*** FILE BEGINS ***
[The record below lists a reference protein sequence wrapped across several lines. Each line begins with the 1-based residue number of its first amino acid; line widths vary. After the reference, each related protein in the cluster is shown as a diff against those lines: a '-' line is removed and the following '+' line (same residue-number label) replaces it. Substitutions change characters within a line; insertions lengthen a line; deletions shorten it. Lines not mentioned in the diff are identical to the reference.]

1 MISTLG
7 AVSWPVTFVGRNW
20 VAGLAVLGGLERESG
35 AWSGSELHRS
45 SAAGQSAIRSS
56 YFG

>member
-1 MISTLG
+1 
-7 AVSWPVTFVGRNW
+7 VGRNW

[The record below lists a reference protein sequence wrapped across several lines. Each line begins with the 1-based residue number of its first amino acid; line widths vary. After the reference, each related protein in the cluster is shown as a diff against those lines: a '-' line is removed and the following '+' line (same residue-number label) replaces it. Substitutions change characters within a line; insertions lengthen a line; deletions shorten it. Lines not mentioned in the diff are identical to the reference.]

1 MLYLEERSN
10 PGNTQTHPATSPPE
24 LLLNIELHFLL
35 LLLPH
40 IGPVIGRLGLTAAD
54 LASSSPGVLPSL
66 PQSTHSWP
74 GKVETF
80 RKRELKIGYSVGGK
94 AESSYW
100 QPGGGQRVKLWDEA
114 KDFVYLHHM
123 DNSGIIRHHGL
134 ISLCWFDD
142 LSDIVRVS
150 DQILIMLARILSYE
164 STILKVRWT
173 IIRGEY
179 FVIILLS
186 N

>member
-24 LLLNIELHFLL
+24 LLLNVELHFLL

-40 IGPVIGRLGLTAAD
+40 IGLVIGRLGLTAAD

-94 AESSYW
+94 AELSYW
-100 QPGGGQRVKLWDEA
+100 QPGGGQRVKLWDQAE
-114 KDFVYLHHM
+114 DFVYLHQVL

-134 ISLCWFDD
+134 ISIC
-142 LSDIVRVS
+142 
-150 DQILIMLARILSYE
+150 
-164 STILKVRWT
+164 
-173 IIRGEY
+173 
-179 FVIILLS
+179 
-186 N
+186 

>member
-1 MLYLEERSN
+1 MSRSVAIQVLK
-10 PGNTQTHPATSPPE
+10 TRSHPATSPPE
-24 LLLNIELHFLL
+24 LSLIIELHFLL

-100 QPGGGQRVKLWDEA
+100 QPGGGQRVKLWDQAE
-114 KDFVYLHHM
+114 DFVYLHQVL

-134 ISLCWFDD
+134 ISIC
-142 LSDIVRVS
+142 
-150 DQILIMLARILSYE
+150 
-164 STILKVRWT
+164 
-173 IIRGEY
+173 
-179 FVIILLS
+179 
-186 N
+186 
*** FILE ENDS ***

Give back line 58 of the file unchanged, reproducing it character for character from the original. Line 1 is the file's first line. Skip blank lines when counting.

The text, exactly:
+186 